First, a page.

The Strake Jesuit Art Museum
Founded and incorporated in 1996, the Strake Jesuit Art Museum provides a unique opportunity for students, families, alumni and the public to see landmark artworks in an educational setting.
Instead of viewing art within the confines of a pristine, white-walled enclosure, works by artists such as Rufino Tamayo, John Alexander, Larry Bell, Jesús Moroles, Louise Nevelson, and Pablo Picasso become part of the fabric of student life.
It is an integral aspect of the student experience at Strake Jesuit to find art along the tree lined walkways, between buildings and within interior spaces. One can see sculpture by Fritz Scholder, Edward Hendricks, David Deming, Betsy Dudley, and James Surls from several vantage points on campus. Critical thinking is also inspired in the classrooms and public spaces of the school where works of Egyptian antiquity and Mayan culture stand side-by-side with renowned painters of the modern world.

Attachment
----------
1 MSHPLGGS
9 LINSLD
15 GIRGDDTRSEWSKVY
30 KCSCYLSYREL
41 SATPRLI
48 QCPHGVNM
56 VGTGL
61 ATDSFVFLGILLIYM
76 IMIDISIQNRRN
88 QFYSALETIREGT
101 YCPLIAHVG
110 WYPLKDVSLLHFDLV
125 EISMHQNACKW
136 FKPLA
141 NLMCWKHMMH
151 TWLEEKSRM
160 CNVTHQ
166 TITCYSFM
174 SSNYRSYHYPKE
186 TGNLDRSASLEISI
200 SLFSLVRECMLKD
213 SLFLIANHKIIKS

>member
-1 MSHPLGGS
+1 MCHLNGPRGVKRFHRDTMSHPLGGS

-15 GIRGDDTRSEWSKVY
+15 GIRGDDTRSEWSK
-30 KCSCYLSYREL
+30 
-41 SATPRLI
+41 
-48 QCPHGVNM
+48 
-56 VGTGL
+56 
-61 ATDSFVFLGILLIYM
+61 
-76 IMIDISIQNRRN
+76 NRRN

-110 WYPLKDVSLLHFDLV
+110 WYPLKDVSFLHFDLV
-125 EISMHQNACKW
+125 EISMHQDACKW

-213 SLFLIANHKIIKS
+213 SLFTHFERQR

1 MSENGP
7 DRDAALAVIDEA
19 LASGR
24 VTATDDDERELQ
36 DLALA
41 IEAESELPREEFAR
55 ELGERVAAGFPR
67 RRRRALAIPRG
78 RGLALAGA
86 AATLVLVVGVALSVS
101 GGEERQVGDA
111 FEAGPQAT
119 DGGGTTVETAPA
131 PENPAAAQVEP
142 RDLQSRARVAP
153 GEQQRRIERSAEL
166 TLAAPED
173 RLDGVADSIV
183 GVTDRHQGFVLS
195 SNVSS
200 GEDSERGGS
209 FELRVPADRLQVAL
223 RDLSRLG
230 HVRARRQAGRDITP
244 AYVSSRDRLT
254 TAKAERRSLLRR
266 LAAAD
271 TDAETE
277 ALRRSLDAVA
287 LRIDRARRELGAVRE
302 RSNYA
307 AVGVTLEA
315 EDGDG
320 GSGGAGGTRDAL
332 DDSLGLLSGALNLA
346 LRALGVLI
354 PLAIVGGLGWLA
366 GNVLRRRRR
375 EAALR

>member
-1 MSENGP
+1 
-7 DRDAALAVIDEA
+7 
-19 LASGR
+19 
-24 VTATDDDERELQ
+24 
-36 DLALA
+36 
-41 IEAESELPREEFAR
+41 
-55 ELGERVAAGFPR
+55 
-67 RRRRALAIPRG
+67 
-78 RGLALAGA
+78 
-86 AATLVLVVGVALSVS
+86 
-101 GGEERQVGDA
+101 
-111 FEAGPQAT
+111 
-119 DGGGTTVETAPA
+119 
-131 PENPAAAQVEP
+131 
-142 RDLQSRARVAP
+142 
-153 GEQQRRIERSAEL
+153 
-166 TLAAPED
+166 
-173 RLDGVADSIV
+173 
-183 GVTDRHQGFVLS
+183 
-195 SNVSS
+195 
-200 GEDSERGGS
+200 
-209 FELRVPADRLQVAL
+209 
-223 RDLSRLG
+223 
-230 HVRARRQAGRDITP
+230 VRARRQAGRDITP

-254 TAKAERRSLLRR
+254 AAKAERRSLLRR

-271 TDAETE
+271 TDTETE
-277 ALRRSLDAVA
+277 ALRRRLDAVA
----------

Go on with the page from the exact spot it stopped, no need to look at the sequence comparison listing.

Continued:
More than 500 works of art command attention on campus for quiet contemplation or for continued research in English, history or art history classes. The breadth and quality of artworks in our midst is truly a remarkable gift.
These works come to us from numerous friends, including the late Frank Ribelin, alumni and parents of students. They stand as a reminder of the multilayered opportunities offered to the students at Strake Jesuit. What better way to form a well-rounded education in which students are inspired to become Men for Others when they see the sciences and the arts valued as significant components of a complete education.
Opportunities will be available through art history classes, the student organization SOFAA (Society of Fine Art Appreciation), and museum docents for tours of the collection.